The system of the present invention determines the hierarchical relationship between faces by first dividing the faces into the smallest possible pieces, according to the provided linework After subdividing the face in this way, faces of any level may be reconstructed by walking the edges of the topology and using the information stored in the edges to determine which way to turn. For instance, consider the point at which the line that separates wetlands 218 from parcel 202 meets the outside boundary line 222. When navigating through this point, it is possible to either stay straight and follow the outside boundary of face 304A, or turn along the shorter line and follow the boundary of parcel 202. The level of navigation determines which path is taken. Properties stored on the linework segments allow the present invention to determine which route to take. These properties include, but are not limited to a level number and line type classification.
The system of the present invention, if implemented in an object oriented programming environment, can use pointers or other methods to determine whether parcel 204 is completely within root face 304A. Other methods can be used, such as determination of area within another area, determination of points wholly within the boundaries of other points, or other methods, depending on the programming environment or the program logic used within any given programming environment to implement the system of the present invention.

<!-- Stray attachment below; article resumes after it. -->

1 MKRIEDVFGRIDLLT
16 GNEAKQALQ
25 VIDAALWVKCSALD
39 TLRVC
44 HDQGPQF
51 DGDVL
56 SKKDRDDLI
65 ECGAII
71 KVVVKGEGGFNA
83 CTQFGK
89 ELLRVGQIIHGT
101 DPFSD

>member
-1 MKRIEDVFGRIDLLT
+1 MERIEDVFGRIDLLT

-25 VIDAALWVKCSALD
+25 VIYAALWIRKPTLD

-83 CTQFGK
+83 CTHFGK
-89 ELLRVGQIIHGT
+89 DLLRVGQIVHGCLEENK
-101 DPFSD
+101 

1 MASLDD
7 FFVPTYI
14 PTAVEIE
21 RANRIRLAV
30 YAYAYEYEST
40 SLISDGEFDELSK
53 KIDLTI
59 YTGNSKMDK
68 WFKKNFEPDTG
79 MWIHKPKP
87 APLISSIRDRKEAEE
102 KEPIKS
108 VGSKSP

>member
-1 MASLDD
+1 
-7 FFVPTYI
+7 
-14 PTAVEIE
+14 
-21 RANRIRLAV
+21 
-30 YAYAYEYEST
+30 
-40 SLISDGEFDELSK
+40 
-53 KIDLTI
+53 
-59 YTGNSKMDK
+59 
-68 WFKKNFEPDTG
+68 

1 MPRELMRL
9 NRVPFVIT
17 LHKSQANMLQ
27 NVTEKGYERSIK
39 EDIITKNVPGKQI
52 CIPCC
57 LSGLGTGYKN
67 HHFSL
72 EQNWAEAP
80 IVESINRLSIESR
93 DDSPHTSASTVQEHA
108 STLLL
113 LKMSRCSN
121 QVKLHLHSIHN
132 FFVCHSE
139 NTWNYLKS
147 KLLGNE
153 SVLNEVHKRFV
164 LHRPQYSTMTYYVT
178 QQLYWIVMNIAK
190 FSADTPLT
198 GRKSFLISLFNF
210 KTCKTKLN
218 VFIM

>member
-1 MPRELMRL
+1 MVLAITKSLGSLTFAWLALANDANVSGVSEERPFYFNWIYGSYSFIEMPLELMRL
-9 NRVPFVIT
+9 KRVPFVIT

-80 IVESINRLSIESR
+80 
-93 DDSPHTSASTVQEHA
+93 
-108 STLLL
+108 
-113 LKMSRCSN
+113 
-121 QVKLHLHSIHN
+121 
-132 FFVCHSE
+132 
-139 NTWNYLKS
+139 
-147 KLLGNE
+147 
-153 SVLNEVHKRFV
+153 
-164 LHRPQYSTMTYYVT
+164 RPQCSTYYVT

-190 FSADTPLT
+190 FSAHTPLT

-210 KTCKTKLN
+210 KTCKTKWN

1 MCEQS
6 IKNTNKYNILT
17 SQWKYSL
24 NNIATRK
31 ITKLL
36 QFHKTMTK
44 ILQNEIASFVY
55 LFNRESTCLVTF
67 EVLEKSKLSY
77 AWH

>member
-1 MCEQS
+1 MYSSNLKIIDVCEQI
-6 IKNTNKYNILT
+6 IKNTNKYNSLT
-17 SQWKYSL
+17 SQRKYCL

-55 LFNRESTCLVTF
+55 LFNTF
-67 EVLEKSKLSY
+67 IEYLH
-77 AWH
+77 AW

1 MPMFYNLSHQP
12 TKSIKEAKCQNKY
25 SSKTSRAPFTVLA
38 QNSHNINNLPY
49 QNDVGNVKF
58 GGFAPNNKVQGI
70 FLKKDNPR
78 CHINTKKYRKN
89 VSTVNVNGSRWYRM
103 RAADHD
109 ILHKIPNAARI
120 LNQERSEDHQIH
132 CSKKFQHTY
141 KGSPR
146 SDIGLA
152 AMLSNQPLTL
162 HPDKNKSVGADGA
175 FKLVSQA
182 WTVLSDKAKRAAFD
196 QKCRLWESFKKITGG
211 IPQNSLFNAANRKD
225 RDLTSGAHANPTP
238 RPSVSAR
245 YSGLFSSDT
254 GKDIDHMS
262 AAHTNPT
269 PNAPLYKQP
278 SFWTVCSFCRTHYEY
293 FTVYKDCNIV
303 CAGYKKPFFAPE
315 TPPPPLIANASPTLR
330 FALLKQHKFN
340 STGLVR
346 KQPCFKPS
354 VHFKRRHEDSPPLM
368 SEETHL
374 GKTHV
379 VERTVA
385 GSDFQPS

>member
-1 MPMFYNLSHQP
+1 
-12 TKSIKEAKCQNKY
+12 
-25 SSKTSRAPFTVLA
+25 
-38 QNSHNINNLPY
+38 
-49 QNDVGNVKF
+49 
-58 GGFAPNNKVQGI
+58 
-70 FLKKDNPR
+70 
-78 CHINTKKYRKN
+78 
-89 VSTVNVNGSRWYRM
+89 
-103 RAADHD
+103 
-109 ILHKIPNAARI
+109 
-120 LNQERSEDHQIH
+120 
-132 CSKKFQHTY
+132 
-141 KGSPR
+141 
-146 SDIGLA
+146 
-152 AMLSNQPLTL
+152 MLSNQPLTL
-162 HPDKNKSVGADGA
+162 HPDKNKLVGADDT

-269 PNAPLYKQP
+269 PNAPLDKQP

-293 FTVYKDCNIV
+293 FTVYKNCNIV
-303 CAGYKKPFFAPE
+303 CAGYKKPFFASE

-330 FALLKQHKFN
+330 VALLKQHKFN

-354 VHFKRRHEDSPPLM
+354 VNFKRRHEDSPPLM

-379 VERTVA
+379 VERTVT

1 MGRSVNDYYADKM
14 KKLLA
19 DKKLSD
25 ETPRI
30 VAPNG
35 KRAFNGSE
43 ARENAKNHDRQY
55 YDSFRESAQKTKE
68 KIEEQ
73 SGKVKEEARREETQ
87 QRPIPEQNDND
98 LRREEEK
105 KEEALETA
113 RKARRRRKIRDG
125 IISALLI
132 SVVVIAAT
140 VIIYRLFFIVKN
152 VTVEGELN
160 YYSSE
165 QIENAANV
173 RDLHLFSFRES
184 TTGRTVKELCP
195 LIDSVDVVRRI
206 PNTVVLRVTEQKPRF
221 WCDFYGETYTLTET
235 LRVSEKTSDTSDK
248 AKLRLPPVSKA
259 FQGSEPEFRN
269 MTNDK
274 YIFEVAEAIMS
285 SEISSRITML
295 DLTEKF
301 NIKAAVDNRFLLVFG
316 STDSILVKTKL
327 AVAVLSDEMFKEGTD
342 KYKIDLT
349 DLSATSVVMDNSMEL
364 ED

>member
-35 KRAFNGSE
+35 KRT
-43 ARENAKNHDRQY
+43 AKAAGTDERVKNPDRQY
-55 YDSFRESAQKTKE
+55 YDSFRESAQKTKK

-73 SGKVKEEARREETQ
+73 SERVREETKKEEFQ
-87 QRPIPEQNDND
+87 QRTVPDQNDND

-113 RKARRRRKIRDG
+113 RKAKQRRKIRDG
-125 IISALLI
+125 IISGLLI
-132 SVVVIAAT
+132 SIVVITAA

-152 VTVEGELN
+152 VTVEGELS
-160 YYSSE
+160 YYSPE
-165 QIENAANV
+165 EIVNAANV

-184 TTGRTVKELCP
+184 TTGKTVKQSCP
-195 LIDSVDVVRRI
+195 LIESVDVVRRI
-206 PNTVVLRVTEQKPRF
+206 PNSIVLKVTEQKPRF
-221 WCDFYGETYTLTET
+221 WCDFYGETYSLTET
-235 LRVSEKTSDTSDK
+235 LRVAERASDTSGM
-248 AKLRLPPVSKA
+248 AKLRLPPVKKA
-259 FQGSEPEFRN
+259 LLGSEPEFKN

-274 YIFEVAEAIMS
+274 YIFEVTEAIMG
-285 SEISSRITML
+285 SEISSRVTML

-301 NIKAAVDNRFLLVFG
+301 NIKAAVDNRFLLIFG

Hierarchy Relationships and Requirements
Faces are collected in the CAD/GIS program 108 in a hierarchical relationship upon creation within the present invention. Parcels 202-214 typically comprise boundary segments, area, area labels, segment labels, and a buildable area definition that help define the parcels 202-214. Each parcel collection requires a root face 304, which has a specific icon in the hierarchy 300 to indicate the status of root face. Each site map 200 can have only one collection of faces/parcels.
Further, the collection of faces/parcels can have only one root face/parcel 304, which must encompass all of the other faces/parcels 202-214 within the system. The root face/parcel 304 will always be automatically placed at the top of the hierarchy 300 by the CAD/GIS program 108, and the root face/parcel level of the hierarchy 300 can contain only one face/parcel, which is the root face/parcel 304.
Root faces 304 can have an unlimited number of child faces/parcels 202-214 at different hierarchy levels. Child faces/parcels 202-214 cannot exist at the same level as the root face/parcel 304. Further, one child face/parcel 202-214 cannot overlap any other child face/parcel 202-214, but a child face/parcel 202-214 can exist as an “island” completely surrounded by another child face/parcel 202-214. A child face/parcel 202-214 that wholly contains another child face/parcel can be represented by a different icon within hierarchy 300 to indicate to the user that there is a special relationship existing for that child face/parcel 202-214.